Duties and functions

Tax hikes to watch next week – including higher fuel tax: Nedbank

Nedbank released its preview ahead of Finance Minister Enoch Godongwana’s inaugural budget speech on February 23.

The bank expects a number of tax increases to be announced, although these are likely to be slight compared to previous years due to increased revenue.

“Revenue growth will slow in line with GDP growth from 2022/23. We expect tax collections to decline to 5.8% in 2022/23 and 5.9% on average over 2023/24 and 2024/25.

“We do not expect any material changes to tax rates in the year ahead, with the usual adjustments being implemented.”

Nedbank said the most likely increases include:

  • Inflation-related adjustments to personal income tax brackets and refunds;
  • Increase in general fuel tax below inflation by 30 c/litre for petrol and diesel, and 15 c/litre for the Road Accident Fund tax;
  • Typical above-inflation increases in excise duties on alcohol and tobacco;
  • The corporate tax rate remains unchanged at 28%.

“The rebound in economic growth, more dynamic taxation and a more effective tax authority will support revenue growth over the medium-term expenditure framework (MTEF) period,” the bank said.

“We expect total consolidated revenue to be R404 billion and R656 billion above the Medium Term Fiscal Policy Statement (MTBPS) and budget estimates, respectively, over the MTEF period.”

The finance minister’s first budget speech promises to continue the cautious stance demonstrated in the 2021 MTBPS, Nedbank said. If achieved, the National Treasury will be on track to reduce the budget deficit and slow the pace of debt accumulation.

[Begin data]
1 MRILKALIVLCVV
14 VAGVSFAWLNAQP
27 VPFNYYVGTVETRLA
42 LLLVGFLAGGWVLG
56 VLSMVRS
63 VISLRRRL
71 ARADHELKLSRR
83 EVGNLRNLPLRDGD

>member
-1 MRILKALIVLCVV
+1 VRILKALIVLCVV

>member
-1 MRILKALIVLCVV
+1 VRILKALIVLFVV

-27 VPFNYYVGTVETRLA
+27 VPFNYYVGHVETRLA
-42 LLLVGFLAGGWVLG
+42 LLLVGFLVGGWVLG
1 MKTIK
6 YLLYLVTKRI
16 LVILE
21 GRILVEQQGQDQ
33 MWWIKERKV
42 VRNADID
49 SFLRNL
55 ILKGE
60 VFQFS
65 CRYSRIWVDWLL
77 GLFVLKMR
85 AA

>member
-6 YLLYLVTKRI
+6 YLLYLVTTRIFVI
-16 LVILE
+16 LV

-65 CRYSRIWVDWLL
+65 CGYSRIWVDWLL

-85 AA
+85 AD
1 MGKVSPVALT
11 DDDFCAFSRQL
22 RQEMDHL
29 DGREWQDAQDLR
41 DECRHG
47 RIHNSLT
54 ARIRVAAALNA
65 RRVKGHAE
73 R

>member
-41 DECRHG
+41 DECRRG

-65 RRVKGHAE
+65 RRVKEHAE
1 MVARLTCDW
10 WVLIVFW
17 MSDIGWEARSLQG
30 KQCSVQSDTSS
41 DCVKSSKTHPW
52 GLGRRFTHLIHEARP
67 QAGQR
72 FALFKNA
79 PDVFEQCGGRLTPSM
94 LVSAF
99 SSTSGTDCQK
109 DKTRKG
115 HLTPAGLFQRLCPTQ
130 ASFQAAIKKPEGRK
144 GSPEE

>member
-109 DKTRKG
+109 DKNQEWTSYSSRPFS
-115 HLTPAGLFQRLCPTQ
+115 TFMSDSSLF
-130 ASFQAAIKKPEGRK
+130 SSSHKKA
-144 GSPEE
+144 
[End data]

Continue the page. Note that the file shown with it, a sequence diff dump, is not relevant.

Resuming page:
However, he warned that the government will have to balance high spending needs with slower revenue growth.

“As income growth slows in line with the normalization of economic growth, the fiscal deficit and public debt will remain above median levels for B-rated countries on the MTEF. As a result, South Africa is unlikely to experiences a significant improvement in its credit rating during this period.

Investors will also seek more evidence of the “enabling” business environment promised by President Ramaphosa in this year’s State of the Nation address, Nedbank said.

“In this context, spending needs to be directed towards critical functions, in particular infrastructure spending, which would help ease existing constraints on private investment and job creation.”

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